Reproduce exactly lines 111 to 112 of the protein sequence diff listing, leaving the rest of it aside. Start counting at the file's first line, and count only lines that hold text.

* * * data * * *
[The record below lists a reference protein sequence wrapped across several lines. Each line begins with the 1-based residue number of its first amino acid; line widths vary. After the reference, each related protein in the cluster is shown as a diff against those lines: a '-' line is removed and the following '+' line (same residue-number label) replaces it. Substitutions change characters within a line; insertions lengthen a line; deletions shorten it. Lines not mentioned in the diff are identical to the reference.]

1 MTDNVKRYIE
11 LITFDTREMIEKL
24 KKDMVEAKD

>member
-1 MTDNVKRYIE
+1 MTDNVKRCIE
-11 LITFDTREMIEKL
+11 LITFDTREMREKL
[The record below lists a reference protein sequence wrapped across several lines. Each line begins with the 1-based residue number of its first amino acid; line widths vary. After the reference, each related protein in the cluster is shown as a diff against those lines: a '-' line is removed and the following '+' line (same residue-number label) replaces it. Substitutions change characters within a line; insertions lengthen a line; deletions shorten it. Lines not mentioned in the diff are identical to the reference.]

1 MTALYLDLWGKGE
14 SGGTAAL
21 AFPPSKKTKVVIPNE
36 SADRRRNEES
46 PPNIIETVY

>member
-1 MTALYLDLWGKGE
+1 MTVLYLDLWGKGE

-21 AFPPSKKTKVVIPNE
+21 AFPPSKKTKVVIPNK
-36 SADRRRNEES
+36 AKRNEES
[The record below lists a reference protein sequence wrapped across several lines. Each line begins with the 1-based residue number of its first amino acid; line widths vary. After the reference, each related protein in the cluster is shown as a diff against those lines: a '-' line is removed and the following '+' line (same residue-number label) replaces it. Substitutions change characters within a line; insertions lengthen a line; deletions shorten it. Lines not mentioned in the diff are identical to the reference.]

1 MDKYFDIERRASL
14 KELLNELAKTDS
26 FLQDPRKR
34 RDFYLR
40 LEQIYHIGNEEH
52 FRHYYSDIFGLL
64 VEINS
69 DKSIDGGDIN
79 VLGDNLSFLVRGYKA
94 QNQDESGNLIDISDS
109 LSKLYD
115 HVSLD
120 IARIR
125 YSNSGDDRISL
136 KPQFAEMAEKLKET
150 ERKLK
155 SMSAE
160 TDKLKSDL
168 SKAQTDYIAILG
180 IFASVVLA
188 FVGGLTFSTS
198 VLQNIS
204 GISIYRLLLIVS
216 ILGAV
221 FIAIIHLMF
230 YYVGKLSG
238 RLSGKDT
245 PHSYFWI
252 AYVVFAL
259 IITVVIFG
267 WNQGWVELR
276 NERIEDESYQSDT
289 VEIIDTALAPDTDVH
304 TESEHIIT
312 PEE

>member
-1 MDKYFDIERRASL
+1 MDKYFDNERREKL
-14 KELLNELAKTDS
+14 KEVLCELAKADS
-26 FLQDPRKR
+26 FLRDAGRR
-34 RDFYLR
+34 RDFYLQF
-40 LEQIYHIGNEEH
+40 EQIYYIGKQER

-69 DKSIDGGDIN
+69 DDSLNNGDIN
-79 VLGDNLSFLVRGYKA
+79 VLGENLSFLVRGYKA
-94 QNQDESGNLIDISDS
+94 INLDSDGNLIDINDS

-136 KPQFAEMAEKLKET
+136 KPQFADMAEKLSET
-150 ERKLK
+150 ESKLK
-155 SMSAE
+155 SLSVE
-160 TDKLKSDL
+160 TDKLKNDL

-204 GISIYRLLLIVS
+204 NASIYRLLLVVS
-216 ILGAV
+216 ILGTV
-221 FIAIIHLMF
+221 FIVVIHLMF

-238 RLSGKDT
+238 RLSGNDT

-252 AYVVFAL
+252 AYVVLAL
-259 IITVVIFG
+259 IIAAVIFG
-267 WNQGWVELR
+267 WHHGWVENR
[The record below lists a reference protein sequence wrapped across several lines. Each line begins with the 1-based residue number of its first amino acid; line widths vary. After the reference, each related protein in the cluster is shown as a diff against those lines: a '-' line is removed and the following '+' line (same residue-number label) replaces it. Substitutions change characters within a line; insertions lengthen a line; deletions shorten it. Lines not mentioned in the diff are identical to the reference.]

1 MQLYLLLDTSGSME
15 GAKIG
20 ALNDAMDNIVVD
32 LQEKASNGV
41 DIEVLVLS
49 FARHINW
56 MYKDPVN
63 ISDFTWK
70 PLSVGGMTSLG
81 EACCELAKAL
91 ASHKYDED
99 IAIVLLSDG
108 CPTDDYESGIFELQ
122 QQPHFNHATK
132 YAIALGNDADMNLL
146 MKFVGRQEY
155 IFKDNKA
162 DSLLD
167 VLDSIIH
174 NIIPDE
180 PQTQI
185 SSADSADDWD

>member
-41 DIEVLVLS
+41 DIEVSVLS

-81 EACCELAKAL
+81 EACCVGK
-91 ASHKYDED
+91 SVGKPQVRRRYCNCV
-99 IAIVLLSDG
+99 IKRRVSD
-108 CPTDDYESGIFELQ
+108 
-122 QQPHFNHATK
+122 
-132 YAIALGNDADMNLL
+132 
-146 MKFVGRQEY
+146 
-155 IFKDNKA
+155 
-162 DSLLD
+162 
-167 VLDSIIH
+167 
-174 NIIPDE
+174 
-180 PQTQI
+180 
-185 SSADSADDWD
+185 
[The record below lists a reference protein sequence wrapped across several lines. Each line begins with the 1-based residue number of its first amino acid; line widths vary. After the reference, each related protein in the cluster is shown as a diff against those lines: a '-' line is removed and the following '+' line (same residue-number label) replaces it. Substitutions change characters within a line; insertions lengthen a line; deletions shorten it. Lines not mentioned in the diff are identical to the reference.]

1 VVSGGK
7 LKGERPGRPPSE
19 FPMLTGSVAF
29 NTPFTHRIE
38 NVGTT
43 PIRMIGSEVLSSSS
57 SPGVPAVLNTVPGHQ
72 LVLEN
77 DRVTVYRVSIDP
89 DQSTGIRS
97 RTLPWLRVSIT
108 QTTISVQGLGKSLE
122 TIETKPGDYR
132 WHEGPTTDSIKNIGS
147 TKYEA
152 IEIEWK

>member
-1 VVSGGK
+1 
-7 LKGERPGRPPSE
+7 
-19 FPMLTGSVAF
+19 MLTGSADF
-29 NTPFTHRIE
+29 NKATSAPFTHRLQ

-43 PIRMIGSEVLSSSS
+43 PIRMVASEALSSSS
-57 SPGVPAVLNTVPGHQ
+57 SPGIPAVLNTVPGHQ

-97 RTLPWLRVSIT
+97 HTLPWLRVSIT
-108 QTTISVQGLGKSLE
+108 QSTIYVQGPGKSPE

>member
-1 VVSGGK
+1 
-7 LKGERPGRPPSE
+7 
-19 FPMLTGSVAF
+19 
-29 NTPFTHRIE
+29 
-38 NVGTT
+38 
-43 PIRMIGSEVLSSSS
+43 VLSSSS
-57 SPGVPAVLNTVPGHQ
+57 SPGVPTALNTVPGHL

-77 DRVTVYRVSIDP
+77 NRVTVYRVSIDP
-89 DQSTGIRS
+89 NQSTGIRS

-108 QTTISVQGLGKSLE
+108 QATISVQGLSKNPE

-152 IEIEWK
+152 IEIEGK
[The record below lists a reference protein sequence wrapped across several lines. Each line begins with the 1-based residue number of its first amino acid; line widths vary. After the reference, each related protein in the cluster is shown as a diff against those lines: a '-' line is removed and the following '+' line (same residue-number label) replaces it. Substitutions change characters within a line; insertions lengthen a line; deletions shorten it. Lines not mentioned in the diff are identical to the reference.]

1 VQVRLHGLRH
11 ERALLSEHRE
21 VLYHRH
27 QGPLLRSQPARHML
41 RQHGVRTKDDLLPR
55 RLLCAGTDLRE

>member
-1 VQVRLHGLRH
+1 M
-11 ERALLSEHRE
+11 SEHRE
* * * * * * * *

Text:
108 CPTDDYESGIFELQ
122 QQPHFNHATK